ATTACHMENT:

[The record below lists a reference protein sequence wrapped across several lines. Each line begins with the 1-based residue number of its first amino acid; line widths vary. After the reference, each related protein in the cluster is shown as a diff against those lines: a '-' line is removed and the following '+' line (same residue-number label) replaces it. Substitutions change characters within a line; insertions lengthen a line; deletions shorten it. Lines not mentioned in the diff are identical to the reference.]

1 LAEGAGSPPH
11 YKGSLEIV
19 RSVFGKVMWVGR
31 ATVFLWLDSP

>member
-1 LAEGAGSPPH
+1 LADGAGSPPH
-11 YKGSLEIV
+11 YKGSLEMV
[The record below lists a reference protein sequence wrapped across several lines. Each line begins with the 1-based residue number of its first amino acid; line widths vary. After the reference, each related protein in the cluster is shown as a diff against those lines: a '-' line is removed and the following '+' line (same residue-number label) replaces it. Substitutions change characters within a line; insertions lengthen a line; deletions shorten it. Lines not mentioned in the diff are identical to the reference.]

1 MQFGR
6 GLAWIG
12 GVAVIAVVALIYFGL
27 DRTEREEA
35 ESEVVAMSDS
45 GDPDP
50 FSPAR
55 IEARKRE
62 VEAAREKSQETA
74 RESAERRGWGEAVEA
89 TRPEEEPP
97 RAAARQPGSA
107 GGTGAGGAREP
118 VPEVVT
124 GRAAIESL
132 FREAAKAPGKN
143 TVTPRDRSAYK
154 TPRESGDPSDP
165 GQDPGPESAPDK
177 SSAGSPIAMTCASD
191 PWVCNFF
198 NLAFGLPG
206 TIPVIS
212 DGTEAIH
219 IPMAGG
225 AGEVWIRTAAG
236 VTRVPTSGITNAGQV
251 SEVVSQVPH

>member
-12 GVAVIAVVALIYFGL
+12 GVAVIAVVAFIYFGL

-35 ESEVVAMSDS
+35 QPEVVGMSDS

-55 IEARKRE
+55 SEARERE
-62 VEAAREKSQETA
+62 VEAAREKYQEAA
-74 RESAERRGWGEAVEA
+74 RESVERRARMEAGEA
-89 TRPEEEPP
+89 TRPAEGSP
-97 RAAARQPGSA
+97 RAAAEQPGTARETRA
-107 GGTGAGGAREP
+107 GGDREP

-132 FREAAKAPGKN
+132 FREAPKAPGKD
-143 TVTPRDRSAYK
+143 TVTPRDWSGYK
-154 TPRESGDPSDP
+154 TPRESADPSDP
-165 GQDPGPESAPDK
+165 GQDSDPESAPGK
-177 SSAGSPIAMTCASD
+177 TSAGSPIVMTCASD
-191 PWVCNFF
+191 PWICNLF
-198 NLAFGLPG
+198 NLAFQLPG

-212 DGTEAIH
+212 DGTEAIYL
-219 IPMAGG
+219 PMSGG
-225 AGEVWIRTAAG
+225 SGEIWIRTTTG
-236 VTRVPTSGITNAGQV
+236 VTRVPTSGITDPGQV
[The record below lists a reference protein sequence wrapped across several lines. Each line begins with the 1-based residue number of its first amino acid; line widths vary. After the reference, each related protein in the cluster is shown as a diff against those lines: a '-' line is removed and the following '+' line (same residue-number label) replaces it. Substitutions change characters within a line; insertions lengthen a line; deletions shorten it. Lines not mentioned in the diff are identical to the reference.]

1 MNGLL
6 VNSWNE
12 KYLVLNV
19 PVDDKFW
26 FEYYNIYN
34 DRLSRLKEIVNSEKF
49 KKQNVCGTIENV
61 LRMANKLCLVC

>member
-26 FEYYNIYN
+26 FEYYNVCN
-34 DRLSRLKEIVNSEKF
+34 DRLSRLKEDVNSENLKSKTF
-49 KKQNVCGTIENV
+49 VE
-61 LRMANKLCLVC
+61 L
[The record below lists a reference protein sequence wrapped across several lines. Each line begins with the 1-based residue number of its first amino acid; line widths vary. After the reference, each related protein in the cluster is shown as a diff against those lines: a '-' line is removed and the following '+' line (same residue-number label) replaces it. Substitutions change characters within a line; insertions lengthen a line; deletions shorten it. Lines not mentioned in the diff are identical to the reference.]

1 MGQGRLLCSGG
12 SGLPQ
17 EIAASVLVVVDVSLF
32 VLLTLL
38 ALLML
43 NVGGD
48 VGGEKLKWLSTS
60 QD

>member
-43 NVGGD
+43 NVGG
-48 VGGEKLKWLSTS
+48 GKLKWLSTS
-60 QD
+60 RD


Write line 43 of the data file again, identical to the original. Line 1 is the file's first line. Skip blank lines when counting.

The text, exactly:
-35 ESEVVAMSDS